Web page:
Here are the facts, as we know them. In 1981, Bobby Feldstein was abducted from his Portland home and reappeared, a day later, 60 miles away, deep in the Tillamook State Forest. He was dirty and barefoot, his clothes torn, and had clearly spent some time stranded in the woods. Who abducted Bobby and why has never been discovered, but Bobby has spent years claiming it was thanks to an arcade game, called Polybius.
The Polybius Conspiracy, from Jon Frechette and Todd Luoto tackles Feldstein’s story while examining the phenomenon of urban legends and how they can take on a different meaning via a seven-episode miniseries from Radiotopia’s Showcase. At heart, Feldstein’s story is about horrors we experience and how we try to piece together a way to live with them. But the legend behind Polybius is worth exploring on its own, not least because it turns out to be real — in its own way.
Video games have always had urban legends, but the Polybius story is different. It wasn’t about hidden nude images or secret game modes: Polybius was out to kill you. Supposedly appearing in Portland arcades in 1981, it was allegedly addictive to the point violence broke out, and those who did play it couldn’t sleep, wracked with night terrors and insomnia. It was a powerful legend that lurked in arcades, whispered between kids, for decades. “There were a number of people — ranging from gaming historians and journalists to famous authors — who first heard about a ‘sinister unnamed arcade game’ as teenagers, beginning all the way back in 1981 and extending to the early 1990s — well before initial online reports. In all of these tales, the game didn’t have a name, yet it shared many similarities with what would eventually become the Polybius legend,” Luoto tells us.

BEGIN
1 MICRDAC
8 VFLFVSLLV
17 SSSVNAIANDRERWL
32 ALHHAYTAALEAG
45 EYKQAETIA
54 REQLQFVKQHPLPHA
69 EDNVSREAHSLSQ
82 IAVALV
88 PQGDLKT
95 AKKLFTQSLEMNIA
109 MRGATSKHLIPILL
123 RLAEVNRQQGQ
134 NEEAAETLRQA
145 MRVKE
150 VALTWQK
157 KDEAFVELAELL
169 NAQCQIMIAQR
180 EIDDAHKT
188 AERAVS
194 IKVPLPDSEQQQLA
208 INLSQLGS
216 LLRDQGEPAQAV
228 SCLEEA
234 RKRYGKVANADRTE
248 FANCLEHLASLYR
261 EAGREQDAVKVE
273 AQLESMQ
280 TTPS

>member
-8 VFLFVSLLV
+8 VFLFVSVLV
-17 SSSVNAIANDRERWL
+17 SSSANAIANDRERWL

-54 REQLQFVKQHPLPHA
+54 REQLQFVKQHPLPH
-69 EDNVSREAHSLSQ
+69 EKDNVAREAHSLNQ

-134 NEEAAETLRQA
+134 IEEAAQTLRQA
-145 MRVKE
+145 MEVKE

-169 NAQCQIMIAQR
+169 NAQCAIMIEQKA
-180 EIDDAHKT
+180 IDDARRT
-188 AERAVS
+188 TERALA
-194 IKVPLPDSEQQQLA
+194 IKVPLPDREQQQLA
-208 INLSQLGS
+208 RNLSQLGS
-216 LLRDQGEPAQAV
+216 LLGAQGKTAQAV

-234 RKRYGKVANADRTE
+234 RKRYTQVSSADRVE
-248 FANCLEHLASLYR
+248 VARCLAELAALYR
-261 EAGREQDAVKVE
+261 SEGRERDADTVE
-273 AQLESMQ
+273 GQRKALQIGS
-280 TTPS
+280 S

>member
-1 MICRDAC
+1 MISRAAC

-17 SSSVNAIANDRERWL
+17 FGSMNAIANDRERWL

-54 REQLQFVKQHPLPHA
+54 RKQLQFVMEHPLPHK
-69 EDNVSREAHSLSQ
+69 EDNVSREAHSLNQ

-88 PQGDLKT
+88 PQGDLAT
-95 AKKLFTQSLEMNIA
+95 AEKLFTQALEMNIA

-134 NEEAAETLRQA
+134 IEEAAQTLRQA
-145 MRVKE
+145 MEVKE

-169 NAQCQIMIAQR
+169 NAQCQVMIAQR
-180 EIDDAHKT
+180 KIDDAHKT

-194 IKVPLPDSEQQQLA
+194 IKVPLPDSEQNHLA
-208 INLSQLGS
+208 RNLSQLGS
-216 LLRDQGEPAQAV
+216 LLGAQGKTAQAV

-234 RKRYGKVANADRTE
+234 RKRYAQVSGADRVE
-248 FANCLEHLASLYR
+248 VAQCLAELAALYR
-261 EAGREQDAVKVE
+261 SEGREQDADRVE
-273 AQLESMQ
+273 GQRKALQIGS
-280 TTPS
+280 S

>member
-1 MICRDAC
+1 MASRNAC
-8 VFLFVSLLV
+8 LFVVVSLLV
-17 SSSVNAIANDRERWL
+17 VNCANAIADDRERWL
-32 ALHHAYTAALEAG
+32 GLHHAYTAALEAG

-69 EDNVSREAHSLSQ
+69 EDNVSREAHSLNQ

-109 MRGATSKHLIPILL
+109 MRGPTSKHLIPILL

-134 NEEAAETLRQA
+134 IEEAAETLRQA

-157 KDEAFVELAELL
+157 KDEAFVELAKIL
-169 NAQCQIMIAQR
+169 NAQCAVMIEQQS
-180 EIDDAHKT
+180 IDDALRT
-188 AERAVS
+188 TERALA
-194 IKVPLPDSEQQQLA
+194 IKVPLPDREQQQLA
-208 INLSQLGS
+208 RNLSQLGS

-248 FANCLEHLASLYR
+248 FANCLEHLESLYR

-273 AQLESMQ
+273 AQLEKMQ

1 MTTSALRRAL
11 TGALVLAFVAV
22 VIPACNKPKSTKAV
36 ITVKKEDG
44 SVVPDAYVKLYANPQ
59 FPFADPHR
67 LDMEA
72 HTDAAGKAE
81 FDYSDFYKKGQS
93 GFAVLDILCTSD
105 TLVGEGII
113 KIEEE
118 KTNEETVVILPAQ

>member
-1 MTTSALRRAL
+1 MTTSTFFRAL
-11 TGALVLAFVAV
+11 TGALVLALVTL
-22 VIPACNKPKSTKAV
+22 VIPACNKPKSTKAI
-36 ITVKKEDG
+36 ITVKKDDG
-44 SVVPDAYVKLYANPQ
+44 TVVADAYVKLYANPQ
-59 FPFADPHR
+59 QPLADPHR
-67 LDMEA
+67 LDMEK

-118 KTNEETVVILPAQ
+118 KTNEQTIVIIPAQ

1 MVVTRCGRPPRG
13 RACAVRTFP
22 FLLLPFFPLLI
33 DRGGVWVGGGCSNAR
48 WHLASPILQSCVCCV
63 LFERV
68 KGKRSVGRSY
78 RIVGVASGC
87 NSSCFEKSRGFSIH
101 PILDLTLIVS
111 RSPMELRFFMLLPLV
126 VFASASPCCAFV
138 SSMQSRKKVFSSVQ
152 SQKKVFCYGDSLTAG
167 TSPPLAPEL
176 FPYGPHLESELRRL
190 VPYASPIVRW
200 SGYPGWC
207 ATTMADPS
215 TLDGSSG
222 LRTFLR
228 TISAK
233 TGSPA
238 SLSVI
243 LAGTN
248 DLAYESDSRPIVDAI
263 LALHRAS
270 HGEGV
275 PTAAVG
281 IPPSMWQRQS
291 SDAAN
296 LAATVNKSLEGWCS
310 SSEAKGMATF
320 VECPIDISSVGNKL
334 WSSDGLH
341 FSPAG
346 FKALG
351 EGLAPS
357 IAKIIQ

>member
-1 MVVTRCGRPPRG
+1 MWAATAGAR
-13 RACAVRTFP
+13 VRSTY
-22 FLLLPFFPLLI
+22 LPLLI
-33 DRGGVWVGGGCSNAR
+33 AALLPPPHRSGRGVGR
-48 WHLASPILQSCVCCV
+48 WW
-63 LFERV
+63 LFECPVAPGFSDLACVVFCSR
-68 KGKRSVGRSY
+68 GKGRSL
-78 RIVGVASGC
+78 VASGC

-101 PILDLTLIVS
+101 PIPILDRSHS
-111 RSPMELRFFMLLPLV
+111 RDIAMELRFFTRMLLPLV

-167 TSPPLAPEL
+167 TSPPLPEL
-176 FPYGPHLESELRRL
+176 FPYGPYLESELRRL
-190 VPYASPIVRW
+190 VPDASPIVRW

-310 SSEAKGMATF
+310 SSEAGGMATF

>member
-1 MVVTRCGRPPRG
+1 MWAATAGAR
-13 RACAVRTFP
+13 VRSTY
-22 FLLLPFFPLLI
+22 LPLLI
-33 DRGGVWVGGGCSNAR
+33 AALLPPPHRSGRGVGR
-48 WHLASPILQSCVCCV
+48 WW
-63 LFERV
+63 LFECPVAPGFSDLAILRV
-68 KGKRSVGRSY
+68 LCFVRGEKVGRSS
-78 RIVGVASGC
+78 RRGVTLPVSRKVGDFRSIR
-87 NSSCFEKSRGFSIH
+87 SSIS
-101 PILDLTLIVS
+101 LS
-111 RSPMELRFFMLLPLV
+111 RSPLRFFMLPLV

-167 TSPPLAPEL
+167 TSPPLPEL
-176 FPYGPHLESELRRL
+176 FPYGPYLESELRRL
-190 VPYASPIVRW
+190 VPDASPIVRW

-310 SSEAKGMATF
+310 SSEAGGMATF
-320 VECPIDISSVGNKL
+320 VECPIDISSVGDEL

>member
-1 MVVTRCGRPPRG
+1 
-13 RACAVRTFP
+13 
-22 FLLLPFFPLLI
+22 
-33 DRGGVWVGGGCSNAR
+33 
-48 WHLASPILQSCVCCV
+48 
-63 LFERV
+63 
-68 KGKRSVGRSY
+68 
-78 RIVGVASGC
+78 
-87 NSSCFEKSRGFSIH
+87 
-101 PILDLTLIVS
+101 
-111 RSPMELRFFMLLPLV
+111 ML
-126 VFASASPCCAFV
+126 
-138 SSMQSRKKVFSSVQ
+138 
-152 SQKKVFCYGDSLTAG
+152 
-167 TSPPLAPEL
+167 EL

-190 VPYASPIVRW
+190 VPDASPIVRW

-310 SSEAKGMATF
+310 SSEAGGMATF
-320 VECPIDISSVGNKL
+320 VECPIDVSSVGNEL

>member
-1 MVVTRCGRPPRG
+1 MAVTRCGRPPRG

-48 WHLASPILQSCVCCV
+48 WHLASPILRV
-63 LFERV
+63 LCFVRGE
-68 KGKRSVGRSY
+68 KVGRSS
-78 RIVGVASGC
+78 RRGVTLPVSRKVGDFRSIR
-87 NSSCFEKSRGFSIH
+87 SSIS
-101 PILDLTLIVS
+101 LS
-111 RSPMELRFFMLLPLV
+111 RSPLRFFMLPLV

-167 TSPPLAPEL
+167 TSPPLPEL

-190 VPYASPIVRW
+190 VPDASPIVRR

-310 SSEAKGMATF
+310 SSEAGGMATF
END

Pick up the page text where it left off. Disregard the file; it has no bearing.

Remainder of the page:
Polybius would become one of the first urban legends to spread through the internet. Back in 2000, the website CoinOp.org attempted to catalog the thousands of arcade games that came and went between Pong and the present. It wasn’t uncommon for volunteers to add obscure games to the database. So, at first, nobody noticed the addition of Polybius . But the description, which is stored on the Internet Archive, quickly caught the attention of users:
The bizarre rumors about this game are that it was supposedly developed by some kind of weird military tech offshoot group, used some kind of proprietary behavior modification algorithms developed for the CIA or something, kids who played it woke up at night screaming, having horrible nightmares.
According to an operator who ran an arcade with one of these games, guys in black coats would come to collect “records” from the machines. They’re not interested in quarters or anything, they just collected information about how the game was played.
And, even more tantalizing? This contributor claimed they had the source code of the game.
This isn’t to say the arcade gaming community fell for it. Even in 2000, people knew about the internet’s near-bottomless capacity for pranks, and if you know your classics, the name of the game literally gives it away. “What’s most chuckle-worthy was realizing that Polybius — the Greek historian — was known as someone who actively sought first-hand evidence in order to verify a historical account, which essentially means that the legend is a thinly-disguised meta-joke about society’s propensity to believe in urban legends without any factual evidence,” Luoto explains.
Still, the idea of an extremely rare arcade game caught attention. As bizarre as it sounds, even the biggest names in the industry have let some classic arcade games slip into obscurity, and unearthing one is the Holy Grail for video game historians. Nor is there a shortage of real games with strange conspiracy theories and ideas attached to them. “It’s quite possible that there was a game — maybe even one with graphics that could cause migraines or feelings of nausea — that was test-marketed in arcades and then withdrawn; one of our most credible subjects speaks to the fact that there is a smattering of lost, presumed-mythic games that actually did turn out to be real,” Luoto notes.